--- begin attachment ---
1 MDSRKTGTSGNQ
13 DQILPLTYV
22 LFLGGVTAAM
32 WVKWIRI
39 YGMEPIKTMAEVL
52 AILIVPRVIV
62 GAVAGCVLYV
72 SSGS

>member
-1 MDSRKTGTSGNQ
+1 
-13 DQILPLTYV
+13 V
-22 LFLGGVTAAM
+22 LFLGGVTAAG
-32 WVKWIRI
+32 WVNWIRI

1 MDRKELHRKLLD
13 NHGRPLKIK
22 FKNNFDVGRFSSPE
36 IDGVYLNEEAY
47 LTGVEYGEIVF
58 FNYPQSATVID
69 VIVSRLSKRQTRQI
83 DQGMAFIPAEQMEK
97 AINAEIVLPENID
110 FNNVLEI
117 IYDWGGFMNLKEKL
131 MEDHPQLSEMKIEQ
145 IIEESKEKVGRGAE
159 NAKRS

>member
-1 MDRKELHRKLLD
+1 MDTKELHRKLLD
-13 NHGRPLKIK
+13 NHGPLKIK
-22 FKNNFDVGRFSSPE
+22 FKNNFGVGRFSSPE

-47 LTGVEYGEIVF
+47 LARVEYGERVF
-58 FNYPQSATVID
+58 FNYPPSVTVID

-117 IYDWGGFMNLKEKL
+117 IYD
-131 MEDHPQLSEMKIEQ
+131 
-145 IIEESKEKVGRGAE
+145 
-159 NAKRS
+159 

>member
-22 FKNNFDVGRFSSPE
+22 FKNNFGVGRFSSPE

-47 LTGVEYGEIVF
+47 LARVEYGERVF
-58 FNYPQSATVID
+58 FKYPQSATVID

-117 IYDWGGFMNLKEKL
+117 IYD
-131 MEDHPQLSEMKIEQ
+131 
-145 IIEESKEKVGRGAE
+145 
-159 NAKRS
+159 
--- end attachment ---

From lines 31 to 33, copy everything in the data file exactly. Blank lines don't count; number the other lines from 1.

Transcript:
159 NAKRS

>member
-1 MDRKELHRKLLD